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Vitens Evides International (VEI) in Ethiopia

Published on: 01/05/2013

VEI has helped provide reliable tap water to more than thirty five million customers in 98 cities and towns across twenty countries. Ethiopia is one of the focus countries. We interviewed Lieke Nijk to learn about VEI's work in the country.

VEI at a glance

VEI is a company powered by the two largest water companies in the Netherlands, Vitens and Evides. Together the companies serve some 6.5 million customers or 40% of the Dutch population. VEI extends Dutch expertise to developing and transition countries, supporting local water companies to improve their operations and extend services to the poor. 

Key activities: VEI currently has three water supply programs in Ethiopia:Source to Tap and Back’ in Addis Ababa; ’Sustainable Water Services’ in Harar; and ‘Sustainable Infrastructure Development and Water resources protection’ in Adama & Bishoftu. The central aim of each project is to transform the local water company into a healthy long-term business providing reliable services. Sanitation and integrated water resource management are addressed through additional project activities. Project funding comes from the European Union and the Dutch government as well as the Water for Life fund from Dutch water consumers.

Where VEI works: VEI is helping to improve operations in four growing cities: Addis Ababa, Harar, Adama and Bishoftu.

Find out more: Follow VEIs Ethiopian projects at http://vei.akvoapp.org/en/?locations__country=12&continent=af or see www.vitensevidesinternational.com/ 

Contact VEI: Lieke Nijk is the interim project manager, contact her on Lieke.Nijk@vitens.nl. The new resident project manager for Addis is Daniel Truneh, for Adama and Bishoftu it is Wonde Hirpa (wonde.hirpa@vitens.nl) and for Harar it is Edo Sipma (edo.sipma@vitens.nl). Adriaan Mels is the regional director of Africa. 

Interview with Lieke Nijk

As well as the generic issues faced by every water company, reducing losses, ensuring collection of revenue, developing and motivating staff for serve customers and others, there are local and unique problems to be solved. For example, there are concerns about increasing pollution near Addis Ababa with the Turkish-Ethio Industrial Zone under construction directly upstream from the capital’s primary source for drinking water supply at Legadadi; there is a search for lower fluoride water supply sources near Adama and a need to manage potential conflicts with irrigation users; and high levels of calcium in water supplied to Harar needs specialist treatment processes. To these kind of challenges, VEI develop tailored projects to find sustainable solutions.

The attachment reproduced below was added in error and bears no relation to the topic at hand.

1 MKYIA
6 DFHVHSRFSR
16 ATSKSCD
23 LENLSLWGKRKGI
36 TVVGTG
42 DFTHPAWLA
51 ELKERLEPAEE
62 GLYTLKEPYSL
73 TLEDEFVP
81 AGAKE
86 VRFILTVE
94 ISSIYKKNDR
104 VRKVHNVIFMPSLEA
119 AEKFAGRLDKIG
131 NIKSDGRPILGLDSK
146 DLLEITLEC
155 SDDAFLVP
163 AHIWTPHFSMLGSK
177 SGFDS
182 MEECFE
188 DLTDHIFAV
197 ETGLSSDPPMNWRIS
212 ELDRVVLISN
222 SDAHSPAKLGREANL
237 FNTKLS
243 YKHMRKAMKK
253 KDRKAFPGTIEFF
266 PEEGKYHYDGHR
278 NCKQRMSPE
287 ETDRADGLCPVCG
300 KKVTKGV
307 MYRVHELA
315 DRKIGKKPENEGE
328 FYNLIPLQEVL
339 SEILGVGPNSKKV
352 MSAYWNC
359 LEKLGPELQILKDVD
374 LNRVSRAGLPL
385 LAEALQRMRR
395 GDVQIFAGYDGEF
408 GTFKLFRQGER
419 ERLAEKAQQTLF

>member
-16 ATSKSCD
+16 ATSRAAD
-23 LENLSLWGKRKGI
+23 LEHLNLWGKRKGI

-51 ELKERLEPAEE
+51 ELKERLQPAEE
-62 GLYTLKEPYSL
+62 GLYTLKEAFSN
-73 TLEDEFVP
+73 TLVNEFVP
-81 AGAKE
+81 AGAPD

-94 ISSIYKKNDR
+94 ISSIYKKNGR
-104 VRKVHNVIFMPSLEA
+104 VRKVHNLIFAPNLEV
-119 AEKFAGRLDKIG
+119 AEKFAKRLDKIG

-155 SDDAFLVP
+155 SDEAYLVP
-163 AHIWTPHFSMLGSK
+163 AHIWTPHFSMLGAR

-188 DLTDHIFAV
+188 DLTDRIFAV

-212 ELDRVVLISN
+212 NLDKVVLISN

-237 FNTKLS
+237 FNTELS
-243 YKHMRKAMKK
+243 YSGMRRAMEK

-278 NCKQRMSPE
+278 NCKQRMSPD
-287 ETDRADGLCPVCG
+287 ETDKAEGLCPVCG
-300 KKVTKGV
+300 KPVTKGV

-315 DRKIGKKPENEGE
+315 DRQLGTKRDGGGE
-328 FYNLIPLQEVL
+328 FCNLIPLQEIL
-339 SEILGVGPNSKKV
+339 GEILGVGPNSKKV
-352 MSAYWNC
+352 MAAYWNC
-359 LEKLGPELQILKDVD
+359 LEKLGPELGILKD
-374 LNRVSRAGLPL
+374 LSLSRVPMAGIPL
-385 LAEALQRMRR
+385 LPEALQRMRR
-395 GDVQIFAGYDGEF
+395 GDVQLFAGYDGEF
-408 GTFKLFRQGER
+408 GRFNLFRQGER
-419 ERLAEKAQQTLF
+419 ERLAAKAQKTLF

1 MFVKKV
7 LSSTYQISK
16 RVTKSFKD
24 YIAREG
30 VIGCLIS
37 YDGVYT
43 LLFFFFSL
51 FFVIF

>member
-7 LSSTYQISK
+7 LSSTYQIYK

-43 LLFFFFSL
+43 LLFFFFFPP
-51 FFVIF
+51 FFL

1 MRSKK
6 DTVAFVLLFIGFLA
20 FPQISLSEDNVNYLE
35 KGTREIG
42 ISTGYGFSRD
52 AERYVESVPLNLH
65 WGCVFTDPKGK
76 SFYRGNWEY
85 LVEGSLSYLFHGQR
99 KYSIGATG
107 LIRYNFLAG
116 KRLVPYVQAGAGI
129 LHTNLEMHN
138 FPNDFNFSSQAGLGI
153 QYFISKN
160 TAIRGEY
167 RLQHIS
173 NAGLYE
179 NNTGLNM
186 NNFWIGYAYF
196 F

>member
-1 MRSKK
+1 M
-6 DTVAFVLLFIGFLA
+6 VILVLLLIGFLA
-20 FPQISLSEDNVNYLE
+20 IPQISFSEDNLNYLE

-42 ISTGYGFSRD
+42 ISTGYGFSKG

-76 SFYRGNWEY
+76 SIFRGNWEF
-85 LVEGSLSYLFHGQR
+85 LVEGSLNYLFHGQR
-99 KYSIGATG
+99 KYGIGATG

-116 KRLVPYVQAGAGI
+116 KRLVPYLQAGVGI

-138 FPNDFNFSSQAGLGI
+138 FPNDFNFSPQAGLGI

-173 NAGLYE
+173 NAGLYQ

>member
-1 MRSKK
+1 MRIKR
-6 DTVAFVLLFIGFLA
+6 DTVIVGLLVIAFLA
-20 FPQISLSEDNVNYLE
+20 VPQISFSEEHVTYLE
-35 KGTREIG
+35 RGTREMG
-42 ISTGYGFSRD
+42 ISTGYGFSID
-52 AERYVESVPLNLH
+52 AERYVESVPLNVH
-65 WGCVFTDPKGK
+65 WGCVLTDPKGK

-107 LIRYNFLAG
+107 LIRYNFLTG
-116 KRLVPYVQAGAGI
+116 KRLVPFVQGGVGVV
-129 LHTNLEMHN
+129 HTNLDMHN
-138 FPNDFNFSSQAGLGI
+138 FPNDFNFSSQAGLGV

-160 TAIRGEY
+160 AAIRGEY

VEI uses its expertise and knowledge to provide practical on-the-job learning, capacity building and exchange visits – all aiming to improve water company operations. VEI’s Resident Project Manager works alongside the local manager for the duration of the project and short term staff with specialist expertise  are deployed on specific assignments when necessary. A recent exchange visit involved staff from the Harar Water Supply and Sewerage Authority to visit a successful project by VEI in Kenya to learn lessons on non-revenue water reduction and benchmarking by water companies.

VEI integrates a pro-poor component in its projects seeking to specifically improve water services for the urban poor. Solutions may include public taps or water kiosks run by women entrepreneurs for example. The projects also include awareness raising on water use. When less water is wasted, more is available for distribution. Sanitation is also integrated wherever possible. Through Water for Life, a number of public toilet facilities and pit latrines at schools were constructed in Ambo for example.

Each project is a collaborative partnership. In Addis Ababa, for example, VEI works with the Addis Ababa Water Supply and Sewerage Authority; Adama Town Water Supply and Sewerage Service Enterprise; Oromia Water, Mineral and Energy Bureau and the Ethiopian Public Health Institute; as well as MetaMeta, Waterschap Zuiderzeeland, Waterschap Vallei en Veluwe, and the National Institute for Public Health and Environment. Managing these partnerships is always a challenge and a major focus of VEI activities.